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And we’re off. So after rough cutting my 17 foot lengths of material down to a manageable size I started marking out and cutting the back upright. This piece, and it’s mirror, are the anchors of the desk. The writing surface and the shelves intersect with it, and it connects to the two legs, which connect to the front uprights which support the front of the desk.


So, it’s a bit crucial to get it right. I’m using this new mitre saw I bought a while back for in and around 20 euros from Homebase, and it does a great job of making sure that your cuts are straight, or well angled if you so wish. It doesn’t do compound mitres, which annoyed me slightly when taking it out of the box, but after using it today it does many jobs quite well. Cutting 2 by 2’s though… it’s about as much as it can handle.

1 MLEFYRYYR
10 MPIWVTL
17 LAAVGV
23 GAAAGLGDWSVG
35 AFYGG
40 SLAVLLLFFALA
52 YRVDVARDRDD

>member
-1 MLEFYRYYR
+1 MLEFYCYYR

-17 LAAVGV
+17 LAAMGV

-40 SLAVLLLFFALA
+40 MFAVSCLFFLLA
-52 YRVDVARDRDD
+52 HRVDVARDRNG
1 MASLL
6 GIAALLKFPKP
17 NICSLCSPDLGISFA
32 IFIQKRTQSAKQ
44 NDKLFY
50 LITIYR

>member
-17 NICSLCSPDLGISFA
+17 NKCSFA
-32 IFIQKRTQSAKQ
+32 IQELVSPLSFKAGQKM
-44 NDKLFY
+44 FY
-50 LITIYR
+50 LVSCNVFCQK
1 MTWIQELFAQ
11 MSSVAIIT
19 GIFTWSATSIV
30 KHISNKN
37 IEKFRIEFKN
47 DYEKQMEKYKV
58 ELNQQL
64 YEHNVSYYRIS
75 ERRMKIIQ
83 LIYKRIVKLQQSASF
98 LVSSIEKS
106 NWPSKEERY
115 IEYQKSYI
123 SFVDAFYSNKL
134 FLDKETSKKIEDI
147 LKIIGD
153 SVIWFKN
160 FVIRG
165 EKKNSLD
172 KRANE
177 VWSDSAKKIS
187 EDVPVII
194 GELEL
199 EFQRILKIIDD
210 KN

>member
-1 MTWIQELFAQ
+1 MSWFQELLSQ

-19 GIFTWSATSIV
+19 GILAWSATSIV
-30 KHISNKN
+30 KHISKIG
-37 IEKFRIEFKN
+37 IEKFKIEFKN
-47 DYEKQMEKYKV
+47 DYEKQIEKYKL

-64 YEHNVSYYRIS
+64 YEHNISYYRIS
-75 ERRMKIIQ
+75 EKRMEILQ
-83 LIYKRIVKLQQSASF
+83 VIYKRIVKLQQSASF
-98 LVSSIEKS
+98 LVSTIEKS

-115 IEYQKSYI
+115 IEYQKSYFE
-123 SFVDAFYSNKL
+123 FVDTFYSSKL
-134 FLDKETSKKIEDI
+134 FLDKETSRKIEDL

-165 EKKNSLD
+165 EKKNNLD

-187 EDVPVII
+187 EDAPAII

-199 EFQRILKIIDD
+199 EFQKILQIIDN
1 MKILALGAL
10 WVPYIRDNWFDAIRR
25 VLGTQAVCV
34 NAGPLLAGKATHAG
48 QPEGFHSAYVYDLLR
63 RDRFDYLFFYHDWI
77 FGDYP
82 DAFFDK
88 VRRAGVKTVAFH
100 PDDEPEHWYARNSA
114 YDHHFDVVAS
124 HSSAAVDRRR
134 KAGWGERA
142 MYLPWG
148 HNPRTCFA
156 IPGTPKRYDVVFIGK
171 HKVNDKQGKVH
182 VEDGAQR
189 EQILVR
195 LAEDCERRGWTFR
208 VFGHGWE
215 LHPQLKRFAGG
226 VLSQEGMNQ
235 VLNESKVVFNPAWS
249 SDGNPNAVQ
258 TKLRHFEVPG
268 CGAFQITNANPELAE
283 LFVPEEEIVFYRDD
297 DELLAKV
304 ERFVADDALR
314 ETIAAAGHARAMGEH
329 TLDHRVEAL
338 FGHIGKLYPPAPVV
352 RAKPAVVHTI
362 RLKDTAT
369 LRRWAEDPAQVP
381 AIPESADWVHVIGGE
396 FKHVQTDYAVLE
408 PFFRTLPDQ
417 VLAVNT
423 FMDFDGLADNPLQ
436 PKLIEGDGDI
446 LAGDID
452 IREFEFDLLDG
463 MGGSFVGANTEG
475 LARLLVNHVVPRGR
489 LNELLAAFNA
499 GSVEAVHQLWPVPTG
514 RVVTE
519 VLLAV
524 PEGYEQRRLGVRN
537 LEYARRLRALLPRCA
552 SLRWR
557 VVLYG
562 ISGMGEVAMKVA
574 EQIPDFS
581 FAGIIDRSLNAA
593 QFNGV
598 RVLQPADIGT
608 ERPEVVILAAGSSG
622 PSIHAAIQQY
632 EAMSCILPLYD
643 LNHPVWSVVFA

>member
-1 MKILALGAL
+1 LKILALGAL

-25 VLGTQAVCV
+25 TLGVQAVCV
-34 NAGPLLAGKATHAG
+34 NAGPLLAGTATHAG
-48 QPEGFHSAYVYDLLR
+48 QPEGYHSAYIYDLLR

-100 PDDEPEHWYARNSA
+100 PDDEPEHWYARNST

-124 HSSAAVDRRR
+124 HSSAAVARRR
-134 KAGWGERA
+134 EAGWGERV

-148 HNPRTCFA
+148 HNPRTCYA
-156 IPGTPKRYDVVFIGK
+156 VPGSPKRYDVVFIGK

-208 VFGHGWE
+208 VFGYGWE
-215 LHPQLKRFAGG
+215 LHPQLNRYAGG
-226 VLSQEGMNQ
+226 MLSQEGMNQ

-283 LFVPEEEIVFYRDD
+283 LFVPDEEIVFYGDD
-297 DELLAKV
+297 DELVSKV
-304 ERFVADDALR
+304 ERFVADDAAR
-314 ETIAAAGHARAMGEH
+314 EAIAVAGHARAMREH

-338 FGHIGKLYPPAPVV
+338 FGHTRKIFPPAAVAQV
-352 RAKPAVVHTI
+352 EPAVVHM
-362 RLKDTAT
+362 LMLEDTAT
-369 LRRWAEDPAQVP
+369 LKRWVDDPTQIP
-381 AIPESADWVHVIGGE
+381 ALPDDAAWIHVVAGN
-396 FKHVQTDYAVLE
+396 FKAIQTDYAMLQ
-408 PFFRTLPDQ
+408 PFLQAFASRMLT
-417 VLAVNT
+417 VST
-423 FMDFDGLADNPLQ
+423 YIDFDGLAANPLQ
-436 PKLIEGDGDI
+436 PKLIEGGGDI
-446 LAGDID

More after the jump.


After cutting the sides of your half lap joints with the mitre saw, a tenon saw would do the trick, you start to chisel out the piece that’s left going no farther than the line you have marked. Chisel up at an angle from both sides, then slowly work across until the bed of the joint is level. Don’t chisel straight across as you’ll blow out the back of the joint.

Measure twice, cut once. The mortises in the back upright need to be exactly the same on both sides, otherwise the desk won’t sit level. And if the desk isn’t level you’ll have many pencils roll off onto the floor.

Measuring and cutting the other pieces according to the plans, create one side of the desk. If you have google sketchup and you wish for me to email you the plans then leave a comment below.

When you complete one side, it should look like this.

And then you rest. Or if you have power tools, you’ve finished the whole desk by now. But I’m going to hone my skills with hand tools for now. More tomorrow.